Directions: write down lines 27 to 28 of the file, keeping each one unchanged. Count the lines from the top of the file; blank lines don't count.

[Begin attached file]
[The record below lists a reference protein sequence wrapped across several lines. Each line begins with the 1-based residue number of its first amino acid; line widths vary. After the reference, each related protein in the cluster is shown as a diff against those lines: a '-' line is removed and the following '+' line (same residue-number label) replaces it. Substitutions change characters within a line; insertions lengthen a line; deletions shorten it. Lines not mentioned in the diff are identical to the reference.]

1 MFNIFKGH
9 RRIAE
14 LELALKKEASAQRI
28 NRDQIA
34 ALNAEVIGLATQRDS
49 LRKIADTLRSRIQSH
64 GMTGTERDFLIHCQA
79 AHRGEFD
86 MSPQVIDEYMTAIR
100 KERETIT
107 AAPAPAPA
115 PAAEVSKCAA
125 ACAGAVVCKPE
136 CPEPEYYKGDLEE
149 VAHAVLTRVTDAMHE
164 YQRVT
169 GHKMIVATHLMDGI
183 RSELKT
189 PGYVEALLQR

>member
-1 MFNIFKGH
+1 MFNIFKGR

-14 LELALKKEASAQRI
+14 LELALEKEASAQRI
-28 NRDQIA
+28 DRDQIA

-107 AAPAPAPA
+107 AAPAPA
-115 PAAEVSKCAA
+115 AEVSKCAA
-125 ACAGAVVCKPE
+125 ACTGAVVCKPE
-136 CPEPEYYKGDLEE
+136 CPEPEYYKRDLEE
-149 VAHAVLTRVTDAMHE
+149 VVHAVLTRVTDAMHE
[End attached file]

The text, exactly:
+28 DRDQIA

-107 AAPAPAPA